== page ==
Juvenile justice system can better serve children with autism
Amid ongoing discussions of criminal justice reform, a Washington State University professor argues in a new book that now is the time to focus on better serving children and teens on the autism spectrum who become entwined in the juvenile justice system.
Youth on the spectrum need greater access to mental health support staff who can provide counseling and act as advocates, writes Laurie Drapela, an associate professor of criminal justice at WSU Vancouver, and author of “Law and Neurodiversity – Youth with autism and the juvenile justice systems in Canada and the United States.”
Drapela and co-authors Dana Lee Baker from California State University and Whiney Littlefield, a juvenile probation counselor in Washington’s Cowlitz County, think more training is necessary for police and corrections officers to help them better recognize the signs of autism. Significant effort also must be put into transitioning from a punitive response to the behaviors of children and teens with autism to identifying sources of community support for youth that often struggle with communication and social interaction.
By taking these steps, the juvenile justice system could improve at its stated goal: Reducing the likelihood of a child or teen taking part in criminal behavior as an adult.
“There is a real opportunity to start broadening how individuals involved in the juvenile justice system work with people on the autism spectrum who come to the attention of law enforcement,” Drapela said.
Baker, a former WSU faculty member, said she and Drapela saw the topic as understudied when approached by their publisher in 2016. A prior observation of a juvenile court procedure originally sparked her interest in researching how these systems fail youth on the autism spectrum.
“While observing a juvenile court hearing, I saw a child who clearly had autism bowing to the judge and people in the courtroom were laughing,” Baker recalled. “I was so struck by that moment. We can and should do better.”
One of their goals with the new book is to bridge the divide between researchers and juvenile justice practitioners. Demonstrating that punitive-centric systems fail children and teens with autism is central to that effort, Drapela said. It’s also vital that police officers and court officials better recognize signs that a child or teen they come into contact with is autistic and requires mental health support.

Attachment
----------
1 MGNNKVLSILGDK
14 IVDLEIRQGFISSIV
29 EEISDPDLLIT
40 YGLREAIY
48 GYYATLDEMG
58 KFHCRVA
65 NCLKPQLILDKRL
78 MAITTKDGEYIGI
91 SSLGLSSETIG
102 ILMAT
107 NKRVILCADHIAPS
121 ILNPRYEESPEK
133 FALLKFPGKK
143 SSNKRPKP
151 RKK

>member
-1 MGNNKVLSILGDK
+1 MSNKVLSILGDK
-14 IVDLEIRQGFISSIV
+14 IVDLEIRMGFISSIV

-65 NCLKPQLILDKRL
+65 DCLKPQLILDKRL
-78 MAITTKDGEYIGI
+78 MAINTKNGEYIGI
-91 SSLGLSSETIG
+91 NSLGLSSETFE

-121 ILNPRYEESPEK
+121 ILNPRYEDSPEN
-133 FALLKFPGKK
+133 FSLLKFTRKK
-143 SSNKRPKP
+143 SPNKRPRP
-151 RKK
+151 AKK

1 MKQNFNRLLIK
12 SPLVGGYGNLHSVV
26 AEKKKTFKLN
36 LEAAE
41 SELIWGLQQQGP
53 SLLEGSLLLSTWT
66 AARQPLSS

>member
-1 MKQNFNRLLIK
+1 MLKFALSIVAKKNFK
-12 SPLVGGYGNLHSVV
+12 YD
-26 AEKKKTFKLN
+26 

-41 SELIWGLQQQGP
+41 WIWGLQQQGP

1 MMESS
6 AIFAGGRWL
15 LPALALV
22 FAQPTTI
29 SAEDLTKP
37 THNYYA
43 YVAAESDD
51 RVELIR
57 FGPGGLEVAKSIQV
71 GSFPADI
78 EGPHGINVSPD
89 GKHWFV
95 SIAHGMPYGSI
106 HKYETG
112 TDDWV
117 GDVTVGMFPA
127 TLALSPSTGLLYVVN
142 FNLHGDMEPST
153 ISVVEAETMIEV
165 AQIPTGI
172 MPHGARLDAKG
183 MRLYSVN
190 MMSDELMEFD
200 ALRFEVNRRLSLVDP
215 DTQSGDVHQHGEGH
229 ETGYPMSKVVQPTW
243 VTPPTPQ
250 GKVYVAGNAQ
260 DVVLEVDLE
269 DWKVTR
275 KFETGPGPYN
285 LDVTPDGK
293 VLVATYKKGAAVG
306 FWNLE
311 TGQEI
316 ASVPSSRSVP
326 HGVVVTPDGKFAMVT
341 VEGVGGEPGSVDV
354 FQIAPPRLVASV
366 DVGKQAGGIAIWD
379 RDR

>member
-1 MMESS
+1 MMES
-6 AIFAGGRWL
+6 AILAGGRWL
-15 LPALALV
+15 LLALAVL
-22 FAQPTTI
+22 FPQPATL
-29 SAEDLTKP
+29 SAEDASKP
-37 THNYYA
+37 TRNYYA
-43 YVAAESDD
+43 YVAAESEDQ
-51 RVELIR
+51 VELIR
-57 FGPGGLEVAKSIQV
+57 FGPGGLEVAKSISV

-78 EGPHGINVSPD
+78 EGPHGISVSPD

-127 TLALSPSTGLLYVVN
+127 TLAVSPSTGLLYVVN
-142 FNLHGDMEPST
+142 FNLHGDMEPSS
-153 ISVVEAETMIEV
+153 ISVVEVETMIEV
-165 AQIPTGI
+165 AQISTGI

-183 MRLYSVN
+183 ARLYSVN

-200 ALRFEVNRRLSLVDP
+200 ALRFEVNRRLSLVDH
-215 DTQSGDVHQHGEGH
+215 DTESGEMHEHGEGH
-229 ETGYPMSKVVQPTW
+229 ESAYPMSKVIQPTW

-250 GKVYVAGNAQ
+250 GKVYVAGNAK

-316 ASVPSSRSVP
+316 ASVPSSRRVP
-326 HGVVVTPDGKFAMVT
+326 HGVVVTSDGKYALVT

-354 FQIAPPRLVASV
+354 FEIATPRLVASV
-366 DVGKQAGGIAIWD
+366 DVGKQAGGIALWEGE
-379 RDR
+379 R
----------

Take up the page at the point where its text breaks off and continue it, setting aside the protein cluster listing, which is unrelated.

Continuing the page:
Children and teens of color on the autism spectrum face additional hurdles because popular frames of reference for autism, such as Dustin Hoffman’s character in “Rain Man,” are largely portrayed by white actors. It’s possible that police or corrections officers may miss cues that a youth of color is autistic because of this, among other factors, Drapela said.
One in 54 children in the United States is diagnosed with autism spectrum disorder, according to CDC data from 2016. Boys are four times more likely than girls to be diagnosed with autism. In Canada, the most recent prevalence rate is one in 66, per the country’s National Autism Spectrum Disorder Surveillance System.
Drapela and her coauthors focused on the history of juvenile justice systems in the two countries, finding that Canada does a better job of implementing social programs for youth with autism and connecting community stakeholders and social service agencies.
“One thing that really differentiates the United States is its very pointed interest on being harsh and using punitive measures,” Drapela said. “It pervades our culture.”
In tandem with reducing the use of punitive measures, Drapela argues the United States needs to reinvest in social support efforts.
“So much of what police engage with now are people with mental health issues, addiction problems, people who are poor or homeless, who would be better served by specialized social service workers,” Drapela said. “There are people who need jail cells, but in expanding the scope of the criminal justice system and shrinking the scope of our social assistance system, we’ve done a disservice to vulnerable populations.”
Additional resources in schools for students on the spectrum is also critical, as is additional training for school resource officers, Baker said.
“Behaviors exhibited by students on the spectrum may not be as different as behaviors in the environment at-large, yet they can be observed as criminal because of the lens being used,” she said.
- Laurie Drapela, Washington State University Vancouver, 360-546-9485, email@example.com